In-session physical education: how the CHS physical education classes work during a pandemic

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With distance learning well advanced at Coronado High School, some may wonder how students stay active despite excessive screen time. The answer: physical education (PE). While some play sports and exercise on their own, not everyone maintains their physical shape without the help of teachers and school boards. At all grade levels, physical education classes are in session. How? ‘Or’ What? CHS teachers and students give us the scoop.

Mr. Jeffrey Beckley is the ninth grade Fitness for Life instructor. A typical day for him varies depending on the learning objective. Mondays are characterized by shorter class periods, where its students focus on content such as goal setting and information about fitness and the human body. On other days of the week, students can be seen participating in Tabata or HIIT (High Intensity Interval Training) style workouts via Zoom. These classroom exercises last 20 to 30 minutes and may include movements aimed at improving flexibility, cardiovascular endurance, muscle strength, and muscle endurance. Students also have asynchronous exercise time, where they participate in a physical activity of their choice and keep a journal of all their activities.

“As a physical education teacher, I think it’s important for me to encourage and support students to set fitness goals and work towards them. Goal setting is one of the most important tools for teaching students as they work to stay active and healthy in the distance learning environment, ”explained Beckley.

He wants to share his love of fitness and exercise with his students while encouraging them to lead active lives and pursue their dreams. Mr. Beckley works hard to keep the kids motivated, but even he sometimes has problems.

“The biggest challenge I have faced in teaching physical education through the distance learning format is not being on campus with my students. My students have been amazing and are a resilient group. They’ve adopted our routines and are doing their best every day, but physical education is best experienced on campus with classmates, ”said Beckley. “As the semester progresses, I will continue to find ways to bridge the gap between traditional PE and distance PE.”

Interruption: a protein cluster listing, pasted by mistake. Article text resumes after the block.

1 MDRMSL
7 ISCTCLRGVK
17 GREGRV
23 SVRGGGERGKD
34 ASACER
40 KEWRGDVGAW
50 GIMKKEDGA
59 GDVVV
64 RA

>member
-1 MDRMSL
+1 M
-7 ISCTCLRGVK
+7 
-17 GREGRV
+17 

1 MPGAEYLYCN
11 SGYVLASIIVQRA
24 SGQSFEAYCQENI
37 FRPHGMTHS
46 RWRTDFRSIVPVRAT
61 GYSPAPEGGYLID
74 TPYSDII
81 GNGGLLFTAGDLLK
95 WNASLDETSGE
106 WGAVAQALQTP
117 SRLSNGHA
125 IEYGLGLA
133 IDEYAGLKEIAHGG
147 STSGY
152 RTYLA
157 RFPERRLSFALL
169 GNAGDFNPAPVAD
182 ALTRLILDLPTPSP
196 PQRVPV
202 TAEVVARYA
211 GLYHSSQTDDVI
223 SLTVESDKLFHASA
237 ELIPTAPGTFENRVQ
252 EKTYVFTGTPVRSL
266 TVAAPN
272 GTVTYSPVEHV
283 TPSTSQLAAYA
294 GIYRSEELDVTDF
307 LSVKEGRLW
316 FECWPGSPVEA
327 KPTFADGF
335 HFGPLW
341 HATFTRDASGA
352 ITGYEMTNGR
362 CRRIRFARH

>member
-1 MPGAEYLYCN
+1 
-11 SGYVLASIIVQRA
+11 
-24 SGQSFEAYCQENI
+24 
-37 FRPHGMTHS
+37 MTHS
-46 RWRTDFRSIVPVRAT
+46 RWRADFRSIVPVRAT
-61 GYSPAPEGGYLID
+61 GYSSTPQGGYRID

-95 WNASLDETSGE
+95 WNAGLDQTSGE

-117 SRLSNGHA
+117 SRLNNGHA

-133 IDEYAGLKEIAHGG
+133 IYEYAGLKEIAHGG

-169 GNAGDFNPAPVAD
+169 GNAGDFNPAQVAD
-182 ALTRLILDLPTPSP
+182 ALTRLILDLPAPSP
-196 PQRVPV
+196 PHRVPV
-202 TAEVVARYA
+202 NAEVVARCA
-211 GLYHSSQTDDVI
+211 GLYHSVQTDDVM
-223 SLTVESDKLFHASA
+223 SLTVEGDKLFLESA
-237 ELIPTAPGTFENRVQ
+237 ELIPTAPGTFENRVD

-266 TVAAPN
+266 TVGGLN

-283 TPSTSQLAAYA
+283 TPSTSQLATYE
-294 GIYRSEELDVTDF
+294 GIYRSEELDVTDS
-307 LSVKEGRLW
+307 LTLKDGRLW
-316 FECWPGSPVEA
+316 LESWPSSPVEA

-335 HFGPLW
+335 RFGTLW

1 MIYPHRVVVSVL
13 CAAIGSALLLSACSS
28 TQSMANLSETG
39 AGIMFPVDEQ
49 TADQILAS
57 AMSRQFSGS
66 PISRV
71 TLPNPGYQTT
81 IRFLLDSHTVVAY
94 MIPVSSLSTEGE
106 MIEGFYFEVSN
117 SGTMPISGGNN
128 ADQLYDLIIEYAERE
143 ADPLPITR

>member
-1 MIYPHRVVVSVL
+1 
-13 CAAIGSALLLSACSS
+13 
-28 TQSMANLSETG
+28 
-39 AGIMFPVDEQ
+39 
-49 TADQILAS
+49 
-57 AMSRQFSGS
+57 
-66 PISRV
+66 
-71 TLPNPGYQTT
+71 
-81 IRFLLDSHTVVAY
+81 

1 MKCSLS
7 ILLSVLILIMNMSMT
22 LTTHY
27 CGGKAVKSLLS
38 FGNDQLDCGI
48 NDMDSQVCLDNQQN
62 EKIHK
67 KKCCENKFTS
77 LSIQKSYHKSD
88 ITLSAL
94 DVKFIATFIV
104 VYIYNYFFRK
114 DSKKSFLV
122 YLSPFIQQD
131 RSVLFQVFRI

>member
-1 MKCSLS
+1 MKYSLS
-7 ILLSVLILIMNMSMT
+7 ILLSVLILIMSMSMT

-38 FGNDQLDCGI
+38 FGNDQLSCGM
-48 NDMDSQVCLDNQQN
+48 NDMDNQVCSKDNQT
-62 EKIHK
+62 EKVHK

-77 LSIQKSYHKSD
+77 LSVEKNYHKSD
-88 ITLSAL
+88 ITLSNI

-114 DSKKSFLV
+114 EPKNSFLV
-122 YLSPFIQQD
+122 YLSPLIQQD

Mr. Beckley wants his students to apply the principles of fitness and life learned in the classroom to real life situations. If he wanted students to learn a lesson from his class, it would be to realize the positive impacts exercise has on life.

CHS students use the Zoom platform for PE lessons.

CHS Athletic Director Robin Nixon teaches one period of Fitness for Life, two periods of strength training and hybrid physical education. A CHS graduate, she was also an athlete as a teenager and personally understands the stresses that student-athletes experience during this time.

Similar to Fitness for Life, the CHS Strength Class meets virtually three times a week, with Monday being the shortest. At the start of each week, students review a plan for the coming days and are given homework assignments to complete throughout the week. On the other two days, a YouTube workout is presented where the students follow the exercises. Hybrid EP is slightly different from other classes since in the pre-pandemic times, students only met once every three weeks in person while doing their homework independently on a weekly basis. Now the only difference is that the attendees meet on Zoom for the in-person gathering.